You want to propagate a default route within an OSPF network.
To propagate a default route with OSPF, use the default-information originate configuration command:
Router1#configure terminal Enter configuration commands, one per line. End with CNTL/Z. Router1(config)#ip route 0.0.0.0 0.0.0.0 172.25.1.1 Router1(config)#router ospf 55 Router1(config-router)#default-information originate metric 30 metric-type 1 Router1(config-router)#exit Router1(config)#end Router1#
Unlike RIP and EIGRP, you cannot create a default route in OSPF by simply redistributing a static route. Even if there is a default route in the routing table, by default Cisco's OSPF implementation will not forward it to the rest of the network. This is because OSPF uses a link state algorithm that keeps track of links rather than routes. So summary routes are very special elements in OSPF, and it's important to be careful when distributing them. The default route, 0.0.0.0/0, is the ultimate summary of summaries, and it has the potential to cause serious confusion if it isn't handled properly.
So Cisco forces you to be sure that you really want to source a default route into OSPF by requiring you to specifically enable it with the default-information originate command. This command also allows you to specify precisely the metric of this default route and, since a default route is implicitly external to the AS, the type of external route. This has the added advantage of giving finer granularity of control over default route propagation.
You can look at the external routes in the OSPF database with the following command:
Router1#show ip ospf database external OSPF Router with ID (172.25.25.1) (Process ID 55) Type-5 AS External Link States LS age: 163 Options: (No TOS-capability, DC) LS Type: AS External Link Link State ID: 0.0.0.0 (External Network Number ) Advertising Router: 172.25.25.1 LS Seq Number: 80000002 Checksum: 0x18E6 Length: 36 Network Mask: /0 Metric Type: 1 (Comparable directly to link state metric) TOS: 0 Metric: 30 Forward Address: 0.0.0.0 External Route Tag: 55 Router1#
In this example, you can see that the default route is advertised by the router 172.25.25.1 with a metric of 30 and a metric type of 1. The metric type in this case refers to whether this route is considered by OSPF to be a Type 1 or Type 2 external route. It is a Type 1 route because we configured it this way in the default-information command:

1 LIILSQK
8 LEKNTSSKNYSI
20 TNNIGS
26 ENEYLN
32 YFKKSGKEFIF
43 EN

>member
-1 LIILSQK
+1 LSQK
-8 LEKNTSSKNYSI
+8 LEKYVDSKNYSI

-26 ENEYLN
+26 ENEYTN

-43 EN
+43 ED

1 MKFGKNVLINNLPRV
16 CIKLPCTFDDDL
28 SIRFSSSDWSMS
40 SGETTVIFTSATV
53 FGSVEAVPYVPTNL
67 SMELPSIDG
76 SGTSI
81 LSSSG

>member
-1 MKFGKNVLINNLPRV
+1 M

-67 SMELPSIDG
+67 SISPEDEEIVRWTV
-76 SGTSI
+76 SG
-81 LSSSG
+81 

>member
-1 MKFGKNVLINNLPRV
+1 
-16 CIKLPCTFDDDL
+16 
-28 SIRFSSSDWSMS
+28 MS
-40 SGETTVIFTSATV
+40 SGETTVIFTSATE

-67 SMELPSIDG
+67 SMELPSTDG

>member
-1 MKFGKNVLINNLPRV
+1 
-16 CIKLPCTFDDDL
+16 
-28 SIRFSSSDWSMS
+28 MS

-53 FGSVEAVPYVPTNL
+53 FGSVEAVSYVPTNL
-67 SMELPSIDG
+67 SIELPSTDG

Router1(config-router)#default-information originate metric 30 metric-type 1
As we mentioned in the Introduction to this chapter, the cost of a Type 1 external route is the cost shown by the external metric, which is 30 in this case, plus the internal cost to reach the router that advertises the external route (the ASBR).
Then, on another router in the same area, you can see that the default route's cost is 40, because the cost to reach the ASBR is 10. All of the internal routers can see that this is a Type 1 external route, as well as other important attributes, such as the administrative distance and the ASBR that originated this route:
Router5#show ip route 0.0.0.0 Routing entry for 0.0.0.0/0, supernet Known via "ospf 87", distance 110, metric 40, candidate default path Tag 55, type extern 1 Redistributing via ospf 87 Last update from 172.25.1.5 on Ethernet0, 00:01:24 ago Routing Descriptor Blocks: * 172.25.1.5, from 172.25.25.1, 00:01:24 ago, via Ethernet0 Route metric is 40, traffic share count is 1 Router5#
With default routes in particular, you sometimes want to ensure that that ASBR continues to advertise the external route, even if it disappears from its routing table. You can do this by adding the keyword always to the default-information command as follows:
Router1#configure terminal Enter configuration commands, one per line. End with CNTL/Z. Router1(config)#ip route 0.0.0.0 0.0.0.0 172.25.1.1 Router1(config)#router ospf 55 Router1(config-router)#default-information always metric-type 1 Router1(config-router)#exit Router1(config)#end Router1#
You can also create a default route using a stub area. In this case, you can configure your ABR routers to advertise only a simple default route into the area. We will discuss stub areas in Recipe 8.10.
Recipe 8.5; Recipe 8.10
Router Configuration and File Management
User Access and Privilege Levels
Handling Queuing and Congestion
Tunnels and VPNs
NTP and Time
Router Interfaces and Media
Simple Network Management Protocol
First Hop Redundancy Protocols
Appendix 1. External Software Packages
Appendix 2. IP Precedence, TOS, and DSCP Classifications